THE TINY DINING ROOM

The Tiny Dining Room

Benches can seat more people in a row than an equivalent-length row of dining chairs. Provided you team them with a suitable table., they take up less depth when people are sitting on them, as well as tucking right under the table when not in use. Look for a table with a central support, rather than one that has legs at the corners: refectory-style tables with cross-over legs, or the classic pedestal table. These will enable people to sit on the end of the benches and side themselves along to the middle, as well as enabling the benches to fit under the table-top after mealtimes.

If you don't like he idea of benches because there is nothing to lean back against, you could butt one bench up against a wall, and use chairs for the other side of the table. You could even build the wall-bench in, upholstering the seat and adding a padded back-panel; then make cushions for the chairs in a matching fabric. Indeed  in a minute room where you need to seat a lot of people, you could build upholstered wall-benches into there of the walls, with the table in the middle, rather like the pine eating stalls in some bistros. The size of table-top wouldn't have room for maneuver; too far and you'd stretching forward to eat at arm's length. If you are considering built-in seating, be sure to allow enough knee-room between the top of the seat cushions and the underside of the table top. The recommended distance is about 35 cm (14 in). The other space-saving alternative for tiny dining rooms is to team a drop-leaf table or wall-hinged table-top with folding or stacking chairs.

The Floor

Although carpets are quite and luxurious in a dining room, muffling the scraping back of chairs and all the to-ing and fro-ing from the kitchen. they are very impractical, even if you don't have young children--food inevitably gets dropped at some point. But if you are determined to take the risk, it's advisable to go for a close-pile carpet, rather than anything that will impede the movement of chair-legs. It's probably also wisest to go for a medium color-although as this is a room where little time is spent, you might consider a patterned carpet to help disguises marks. If you are worried about making the room look smaller, you could perhaps pick a small-scale geometric pattern. This would look particularly good with modern furniture although it would complement simple 18th-century furniture, which would share its disciplined restraint.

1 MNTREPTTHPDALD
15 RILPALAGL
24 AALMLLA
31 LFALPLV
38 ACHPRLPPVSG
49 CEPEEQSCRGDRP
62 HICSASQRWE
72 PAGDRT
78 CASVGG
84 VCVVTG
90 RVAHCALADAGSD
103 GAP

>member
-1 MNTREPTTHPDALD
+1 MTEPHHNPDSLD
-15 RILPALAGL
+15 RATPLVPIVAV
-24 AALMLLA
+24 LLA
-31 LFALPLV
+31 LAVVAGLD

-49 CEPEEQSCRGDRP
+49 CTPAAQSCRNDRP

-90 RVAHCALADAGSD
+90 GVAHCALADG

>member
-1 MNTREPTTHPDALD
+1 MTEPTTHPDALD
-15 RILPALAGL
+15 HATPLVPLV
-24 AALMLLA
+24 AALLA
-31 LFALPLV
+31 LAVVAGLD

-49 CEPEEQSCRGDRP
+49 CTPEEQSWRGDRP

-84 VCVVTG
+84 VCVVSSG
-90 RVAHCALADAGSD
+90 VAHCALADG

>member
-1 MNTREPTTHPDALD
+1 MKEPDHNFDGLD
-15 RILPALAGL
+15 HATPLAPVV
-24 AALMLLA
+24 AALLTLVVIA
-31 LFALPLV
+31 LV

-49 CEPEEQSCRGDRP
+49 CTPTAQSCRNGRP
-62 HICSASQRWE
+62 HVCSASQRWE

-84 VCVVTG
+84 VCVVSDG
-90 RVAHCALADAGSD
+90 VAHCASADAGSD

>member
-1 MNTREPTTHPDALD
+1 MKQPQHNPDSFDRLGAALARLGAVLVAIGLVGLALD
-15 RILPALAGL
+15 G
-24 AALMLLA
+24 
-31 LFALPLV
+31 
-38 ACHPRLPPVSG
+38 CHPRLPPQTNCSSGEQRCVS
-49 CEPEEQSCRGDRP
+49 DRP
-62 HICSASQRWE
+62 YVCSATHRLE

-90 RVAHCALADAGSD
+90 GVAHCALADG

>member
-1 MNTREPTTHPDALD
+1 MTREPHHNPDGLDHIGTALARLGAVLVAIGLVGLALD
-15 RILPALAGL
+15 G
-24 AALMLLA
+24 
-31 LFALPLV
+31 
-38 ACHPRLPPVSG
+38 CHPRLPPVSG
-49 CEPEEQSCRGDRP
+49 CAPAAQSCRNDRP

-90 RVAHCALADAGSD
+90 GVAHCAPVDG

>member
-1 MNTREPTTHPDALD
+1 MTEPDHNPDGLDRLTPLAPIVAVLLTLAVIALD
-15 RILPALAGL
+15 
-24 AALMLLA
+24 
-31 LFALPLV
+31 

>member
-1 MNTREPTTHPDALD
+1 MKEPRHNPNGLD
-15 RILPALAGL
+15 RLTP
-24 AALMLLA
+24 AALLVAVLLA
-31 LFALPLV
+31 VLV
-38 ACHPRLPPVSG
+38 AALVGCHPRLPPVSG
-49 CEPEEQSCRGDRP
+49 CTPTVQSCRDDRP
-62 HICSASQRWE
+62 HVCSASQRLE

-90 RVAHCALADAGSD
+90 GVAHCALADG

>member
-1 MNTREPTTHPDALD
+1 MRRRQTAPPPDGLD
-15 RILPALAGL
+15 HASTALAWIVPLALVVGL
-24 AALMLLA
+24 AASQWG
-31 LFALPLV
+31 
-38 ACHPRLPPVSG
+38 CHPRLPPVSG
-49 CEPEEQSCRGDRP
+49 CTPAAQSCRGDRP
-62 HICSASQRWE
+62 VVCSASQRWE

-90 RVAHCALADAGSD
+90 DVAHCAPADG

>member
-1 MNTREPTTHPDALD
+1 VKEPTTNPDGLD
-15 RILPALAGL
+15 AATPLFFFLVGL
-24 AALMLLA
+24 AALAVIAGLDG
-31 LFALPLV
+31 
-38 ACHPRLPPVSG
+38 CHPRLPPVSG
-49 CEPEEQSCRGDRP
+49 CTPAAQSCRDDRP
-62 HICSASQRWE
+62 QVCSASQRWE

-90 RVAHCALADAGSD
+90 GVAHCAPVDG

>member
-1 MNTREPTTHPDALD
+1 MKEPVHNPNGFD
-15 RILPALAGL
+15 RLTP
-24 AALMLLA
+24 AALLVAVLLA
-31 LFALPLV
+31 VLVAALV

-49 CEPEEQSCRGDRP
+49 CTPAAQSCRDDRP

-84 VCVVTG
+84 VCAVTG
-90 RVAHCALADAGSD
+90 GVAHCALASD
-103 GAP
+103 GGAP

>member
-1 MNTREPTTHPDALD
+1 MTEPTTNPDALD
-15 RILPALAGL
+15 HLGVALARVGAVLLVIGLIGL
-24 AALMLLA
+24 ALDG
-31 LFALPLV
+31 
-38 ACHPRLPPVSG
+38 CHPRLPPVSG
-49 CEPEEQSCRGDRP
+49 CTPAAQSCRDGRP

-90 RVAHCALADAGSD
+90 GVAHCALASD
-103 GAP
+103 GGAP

But almost any sense in a dining room: polished wood floors, sealed cork tiles and, unless you are afraid of breakages, ceramic or quarry tiles. Leno and vinyl can look handsome too-it's certainly a mistake to view them only in a kitchen context. If you team black and white vinyl tiles with Regency furniture, for instance, they will appear formal and elegant rather than ordinary and sensible.

The Walls

As dining rooms get little wear and tear, yet are very much on show when entertaining, you might consider covering the walls with fabric. This always makes a room feel warm and rich, and prevents voices bouncing loudly off the walls. But it's only a good idea if the walls. But it's only a good idea if the room is well ventilated. Otherwise the fabric might retain food smells.

Fabric would be impractical in any dining room where the table is up against the wall, because it would soon get splashed with gravy. The same would be true of a standard wallpaper, though you could give the table area a protective coat of spray-on matt varnish. However a washable wallpaper would make more sense; and a scrub able vinyl even better sense. Vinyl wall covering designs and textures have improved out of all recognition in recent years: to give just one example of their sophistication, there is a marvelous moiré-silk design that comes in exquisite shades like silver-grey and oyster. If you used the real thing, you could not expect a more beautiful result.
If you prefer to paint the walls, a shiny silk vinyl or eggshell looks soft but is practical. Emulsion paint cannot be washed clean very often without creating bald patches, but providing a practical surface may not matter if your table is in the middle of the room, and you sideboard or serving area has some form of splash back for protection.
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